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1088Re: [TaxoCoP] Re: What is a taxonomy (I snipped majority of memo, large w exampl

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  • Patrick Lambe Straits Knowledge SG
    May 1, 2006
      I think you've hit the nail on the head James. Comprehensibility is a mark of a good taxonomy... it's supposed to help a range of users navigate a knowledge domain.
      ----- Original Message -----
      Sent: Saturday, April 29, 2006 2:54 AM
      Subject: Re: [TaxoCoP] Re: What is a taxonomy (I snipped majority of memo, large w exampl

      My definition, if the focus is to differentiate the two things, is:

      A taxonomy is limited to hierarchical relationships between concepts, like parent-child and whole-part. Therefore a taxonomy is very clear and easy to understand. It can be displayed in a simple outline form and understood by anyone with zero explanation. An ontology can model any kind of relationship, and is therefore perfectly flexible and frighteningly complex. It is an excellent technique for defining complex rules for a computer, but is not really meant to be presented to people.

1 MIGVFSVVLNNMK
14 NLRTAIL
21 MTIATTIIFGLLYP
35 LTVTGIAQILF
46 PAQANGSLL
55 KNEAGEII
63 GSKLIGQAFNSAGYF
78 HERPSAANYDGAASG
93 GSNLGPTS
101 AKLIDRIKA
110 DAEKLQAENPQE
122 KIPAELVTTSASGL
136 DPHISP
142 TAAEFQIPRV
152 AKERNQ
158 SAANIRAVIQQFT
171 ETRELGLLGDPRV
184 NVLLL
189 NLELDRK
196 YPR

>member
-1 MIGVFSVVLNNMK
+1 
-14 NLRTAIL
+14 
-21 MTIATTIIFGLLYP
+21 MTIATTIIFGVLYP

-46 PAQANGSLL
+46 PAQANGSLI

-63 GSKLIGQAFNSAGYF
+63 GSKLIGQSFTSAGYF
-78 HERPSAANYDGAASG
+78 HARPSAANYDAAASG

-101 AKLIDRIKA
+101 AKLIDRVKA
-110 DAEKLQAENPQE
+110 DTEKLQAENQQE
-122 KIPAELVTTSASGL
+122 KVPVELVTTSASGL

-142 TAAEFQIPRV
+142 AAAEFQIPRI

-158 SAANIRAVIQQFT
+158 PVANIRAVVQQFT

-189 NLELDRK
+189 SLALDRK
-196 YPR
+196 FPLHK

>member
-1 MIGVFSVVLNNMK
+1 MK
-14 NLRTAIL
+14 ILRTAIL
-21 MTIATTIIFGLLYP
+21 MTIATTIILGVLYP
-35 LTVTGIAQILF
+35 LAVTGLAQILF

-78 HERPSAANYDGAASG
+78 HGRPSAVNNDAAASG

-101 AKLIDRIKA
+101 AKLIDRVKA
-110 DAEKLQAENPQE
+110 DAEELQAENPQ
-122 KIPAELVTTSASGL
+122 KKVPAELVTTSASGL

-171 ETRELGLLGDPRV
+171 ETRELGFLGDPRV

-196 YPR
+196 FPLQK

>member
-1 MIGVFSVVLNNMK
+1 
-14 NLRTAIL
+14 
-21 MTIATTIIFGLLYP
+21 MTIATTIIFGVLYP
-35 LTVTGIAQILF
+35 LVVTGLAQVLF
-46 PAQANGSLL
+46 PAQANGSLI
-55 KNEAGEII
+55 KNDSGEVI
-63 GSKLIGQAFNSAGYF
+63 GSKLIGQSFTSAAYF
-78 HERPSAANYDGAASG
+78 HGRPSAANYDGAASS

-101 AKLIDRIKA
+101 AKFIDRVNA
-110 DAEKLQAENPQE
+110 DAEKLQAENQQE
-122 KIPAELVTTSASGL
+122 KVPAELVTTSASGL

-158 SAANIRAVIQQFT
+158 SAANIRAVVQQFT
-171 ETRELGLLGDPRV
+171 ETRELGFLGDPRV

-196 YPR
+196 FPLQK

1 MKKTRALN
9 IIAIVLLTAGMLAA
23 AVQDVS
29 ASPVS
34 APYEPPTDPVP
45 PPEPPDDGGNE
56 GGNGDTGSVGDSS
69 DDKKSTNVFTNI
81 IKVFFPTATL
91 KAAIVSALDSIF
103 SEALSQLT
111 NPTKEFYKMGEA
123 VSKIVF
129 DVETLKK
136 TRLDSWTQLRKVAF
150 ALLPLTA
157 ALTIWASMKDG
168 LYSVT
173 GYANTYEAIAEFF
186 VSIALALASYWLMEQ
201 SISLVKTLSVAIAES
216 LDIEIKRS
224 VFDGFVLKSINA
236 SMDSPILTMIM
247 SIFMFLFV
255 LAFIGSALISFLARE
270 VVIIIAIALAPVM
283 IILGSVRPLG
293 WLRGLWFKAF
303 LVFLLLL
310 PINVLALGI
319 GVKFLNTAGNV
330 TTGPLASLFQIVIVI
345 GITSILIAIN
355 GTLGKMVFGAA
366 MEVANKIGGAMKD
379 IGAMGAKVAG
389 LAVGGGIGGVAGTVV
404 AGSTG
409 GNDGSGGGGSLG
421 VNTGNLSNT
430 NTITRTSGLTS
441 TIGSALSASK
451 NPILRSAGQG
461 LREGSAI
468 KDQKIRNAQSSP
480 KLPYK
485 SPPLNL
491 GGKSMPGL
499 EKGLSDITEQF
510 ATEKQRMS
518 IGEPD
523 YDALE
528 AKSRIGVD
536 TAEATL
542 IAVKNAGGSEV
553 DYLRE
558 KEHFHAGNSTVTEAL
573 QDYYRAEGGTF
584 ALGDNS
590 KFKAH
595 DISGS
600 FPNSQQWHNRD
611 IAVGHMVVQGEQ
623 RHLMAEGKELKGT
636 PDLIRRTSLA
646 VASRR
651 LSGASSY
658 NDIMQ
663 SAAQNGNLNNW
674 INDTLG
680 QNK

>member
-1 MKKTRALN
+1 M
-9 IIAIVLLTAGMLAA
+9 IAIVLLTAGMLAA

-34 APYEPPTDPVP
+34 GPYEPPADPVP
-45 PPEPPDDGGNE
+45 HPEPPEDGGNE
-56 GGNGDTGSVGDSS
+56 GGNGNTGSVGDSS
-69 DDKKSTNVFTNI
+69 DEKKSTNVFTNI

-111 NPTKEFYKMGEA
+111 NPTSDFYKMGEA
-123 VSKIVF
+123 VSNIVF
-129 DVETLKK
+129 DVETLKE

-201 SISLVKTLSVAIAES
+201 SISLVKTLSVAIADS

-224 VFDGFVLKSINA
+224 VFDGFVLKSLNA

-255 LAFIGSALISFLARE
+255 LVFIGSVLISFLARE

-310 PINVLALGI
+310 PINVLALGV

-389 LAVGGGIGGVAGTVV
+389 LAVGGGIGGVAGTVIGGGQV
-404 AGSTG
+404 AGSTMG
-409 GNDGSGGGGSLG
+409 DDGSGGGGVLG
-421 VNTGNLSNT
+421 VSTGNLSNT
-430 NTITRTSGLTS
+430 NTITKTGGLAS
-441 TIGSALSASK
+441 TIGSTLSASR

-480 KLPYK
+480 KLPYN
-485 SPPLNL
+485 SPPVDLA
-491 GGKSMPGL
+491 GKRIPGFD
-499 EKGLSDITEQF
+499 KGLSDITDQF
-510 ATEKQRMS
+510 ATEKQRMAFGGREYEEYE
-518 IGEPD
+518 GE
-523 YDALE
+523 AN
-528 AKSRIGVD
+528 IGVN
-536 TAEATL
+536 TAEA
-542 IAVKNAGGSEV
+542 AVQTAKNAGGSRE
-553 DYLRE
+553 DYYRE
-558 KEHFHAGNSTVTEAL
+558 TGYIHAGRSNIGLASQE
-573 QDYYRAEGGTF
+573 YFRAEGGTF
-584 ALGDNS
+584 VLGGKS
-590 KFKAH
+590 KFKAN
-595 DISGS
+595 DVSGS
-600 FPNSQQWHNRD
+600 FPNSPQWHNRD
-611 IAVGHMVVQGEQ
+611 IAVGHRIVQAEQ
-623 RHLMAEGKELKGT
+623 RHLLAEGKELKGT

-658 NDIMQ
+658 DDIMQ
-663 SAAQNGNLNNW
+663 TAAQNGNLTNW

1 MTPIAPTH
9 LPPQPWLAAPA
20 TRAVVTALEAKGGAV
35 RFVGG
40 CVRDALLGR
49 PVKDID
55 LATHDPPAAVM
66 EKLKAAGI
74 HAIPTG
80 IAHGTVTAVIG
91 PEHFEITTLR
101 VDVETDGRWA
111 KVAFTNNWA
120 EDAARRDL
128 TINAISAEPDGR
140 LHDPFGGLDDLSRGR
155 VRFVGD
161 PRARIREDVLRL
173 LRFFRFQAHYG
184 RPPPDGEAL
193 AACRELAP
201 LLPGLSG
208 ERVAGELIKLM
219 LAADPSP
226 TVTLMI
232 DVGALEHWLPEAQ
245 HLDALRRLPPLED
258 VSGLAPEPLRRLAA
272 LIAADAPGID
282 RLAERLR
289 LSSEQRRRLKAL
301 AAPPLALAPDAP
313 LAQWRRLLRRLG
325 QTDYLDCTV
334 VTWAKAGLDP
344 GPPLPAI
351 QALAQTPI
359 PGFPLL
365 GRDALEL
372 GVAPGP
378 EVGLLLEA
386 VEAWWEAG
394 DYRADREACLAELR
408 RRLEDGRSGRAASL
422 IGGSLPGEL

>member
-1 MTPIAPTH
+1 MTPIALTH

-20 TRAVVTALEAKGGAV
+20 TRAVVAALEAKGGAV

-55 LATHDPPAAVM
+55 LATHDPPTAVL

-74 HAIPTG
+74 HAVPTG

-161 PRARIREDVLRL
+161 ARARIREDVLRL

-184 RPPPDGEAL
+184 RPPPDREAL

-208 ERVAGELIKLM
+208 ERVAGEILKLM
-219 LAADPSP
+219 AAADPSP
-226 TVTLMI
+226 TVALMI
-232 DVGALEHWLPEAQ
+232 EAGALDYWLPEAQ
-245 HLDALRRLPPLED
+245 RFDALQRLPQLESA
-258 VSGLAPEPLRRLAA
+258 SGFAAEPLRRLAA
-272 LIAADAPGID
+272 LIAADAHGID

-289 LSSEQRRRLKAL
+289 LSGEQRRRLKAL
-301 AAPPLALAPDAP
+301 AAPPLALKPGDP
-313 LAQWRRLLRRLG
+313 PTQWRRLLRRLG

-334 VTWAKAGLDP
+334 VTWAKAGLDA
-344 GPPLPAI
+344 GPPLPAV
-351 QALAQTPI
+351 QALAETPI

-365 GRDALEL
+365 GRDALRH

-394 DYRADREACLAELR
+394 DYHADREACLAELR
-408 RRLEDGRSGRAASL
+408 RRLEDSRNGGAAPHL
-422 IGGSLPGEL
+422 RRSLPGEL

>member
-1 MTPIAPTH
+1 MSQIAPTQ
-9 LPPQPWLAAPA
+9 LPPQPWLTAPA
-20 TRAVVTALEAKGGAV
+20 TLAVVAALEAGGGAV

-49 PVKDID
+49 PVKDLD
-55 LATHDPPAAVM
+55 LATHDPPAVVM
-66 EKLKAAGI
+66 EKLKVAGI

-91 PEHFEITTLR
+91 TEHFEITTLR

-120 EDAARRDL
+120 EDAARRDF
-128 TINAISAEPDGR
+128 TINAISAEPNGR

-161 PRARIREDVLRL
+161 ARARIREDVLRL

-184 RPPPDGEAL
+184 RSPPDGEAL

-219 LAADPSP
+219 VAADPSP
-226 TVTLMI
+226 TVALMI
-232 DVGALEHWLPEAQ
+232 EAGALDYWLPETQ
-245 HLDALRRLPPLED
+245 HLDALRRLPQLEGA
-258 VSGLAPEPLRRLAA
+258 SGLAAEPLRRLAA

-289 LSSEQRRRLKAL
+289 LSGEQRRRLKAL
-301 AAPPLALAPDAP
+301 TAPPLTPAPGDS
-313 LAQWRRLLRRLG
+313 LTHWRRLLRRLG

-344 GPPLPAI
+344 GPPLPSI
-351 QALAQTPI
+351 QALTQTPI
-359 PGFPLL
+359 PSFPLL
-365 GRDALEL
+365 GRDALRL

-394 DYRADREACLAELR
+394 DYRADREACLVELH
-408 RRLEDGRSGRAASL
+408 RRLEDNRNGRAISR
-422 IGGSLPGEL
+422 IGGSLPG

James Melzer

      On 4/28/06, limeginger <susandoran@... > wrote:
      Yeah, thanks!

      I guess I'm asking the group if you were a vendor (with your current
      skillset and level of knowledge) and had to sum up the difference
      between taxonomies and ontologies in 1 or 2 sentences to a potential
      customer (who also is knowlegeable) what would you say? Remember: your
      response may be repeated as "funny" on a listserv! ;->

      I'll start: A taxonomy organizes a set of terms into a hierarchy
      (wherein relationships are defined, usually through "rules"
      associating terms to other terms); an ontology is a similar entitty
      that includes properties, relationships, and inferences to provide
      additional dimensions, context, and meaning to a term.

      That's awkward and harder than I thought--anyone else?


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